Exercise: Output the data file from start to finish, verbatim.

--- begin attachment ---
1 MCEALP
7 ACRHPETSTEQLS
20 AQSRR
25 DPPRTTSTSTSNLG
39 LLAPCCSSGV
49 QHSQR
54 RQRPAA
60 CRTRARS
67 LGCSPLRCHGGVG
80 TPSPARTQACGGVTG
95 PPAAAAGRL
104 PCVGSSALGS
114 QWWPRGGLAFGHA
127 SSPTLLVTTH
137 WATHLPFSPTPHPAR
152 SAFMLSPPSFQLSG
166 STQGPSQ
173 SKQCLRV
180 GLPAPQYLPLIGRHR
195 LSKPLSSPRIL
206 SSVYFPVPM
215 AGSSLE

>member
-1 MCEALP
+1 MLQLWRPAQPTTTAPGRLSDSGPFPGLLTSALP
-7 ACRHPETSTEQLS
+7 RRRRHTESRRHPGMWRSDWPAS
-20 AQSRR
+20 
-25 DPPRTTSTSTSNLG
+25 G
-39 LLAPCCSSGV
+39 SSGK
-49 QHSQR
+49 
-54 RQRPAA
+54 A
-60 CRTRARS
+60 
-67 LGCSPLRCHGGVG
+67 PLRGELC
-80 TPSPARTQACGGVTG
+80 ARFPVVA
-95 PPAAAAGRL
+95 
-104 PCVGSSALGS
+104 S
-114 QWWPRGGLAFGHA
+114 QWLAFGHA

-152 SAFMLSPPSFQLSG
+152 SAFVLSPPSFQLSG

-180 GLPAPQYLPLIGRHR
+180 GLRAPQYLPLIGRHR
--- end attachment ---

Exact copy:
1 MCEALP
7 ACRHPETSTEQLS
20 AQSRR
25 DPPRTTSTSTSNLG
39 LLAPCCSSGV
49 QHSQR
54 RQRPAA
60 CRTRARS
67 LGCSPLRCHGGVG
80 TPSPARTQACGGVTG
95 PPAAAAGRL
104 PCVGSSALGS
114 QWWPRGGLAFGHA
127 SSPTLLVTTH
137 WATHLPFSPTPHPAR
152 SAFMLSPPSFQLSG
166 STQGPSQ
173 SKQCLRV
180 GLPAPQYLPLIGRHR
195 LSKPLSSPRIL
206 SSVYFPVPM
215 AGSSLE

>member
-1 MCEALP
+1 MLQLWRPAQPTTTAPGRLSDSGPFPGLLTSALP
-7 ACRHPETSTEQLS
+7 RRRRHTESRRHPGMWRSDWPAS
-20 AQSRR
+20 
-25 DPPRTTSTSTSNLG
+25 G
-39 LLAPCCSSGV
+39 SSGK
-49 QHSQR
+49 
-54 RQRPAA
+54 A
-60 CRTRARS
+60 
-67 LGCSPLRCHGGVG
+67 PLRGELC
-80 TPSPARTQACGGVTG
+80 ARFPVVA
-95 PPAAAAGRL
+95 
-104 PCVGSSALGS
+104 S
-114 QWWPRGGLAFGHA
+114 QWLAFGHA

-152 SAFMLSPPSFQLSG
+152 SAFVLSPPSFQLSG

-180 GLPAPQYLPLIGRHR
+180 GLRAPQYLPLIGRHR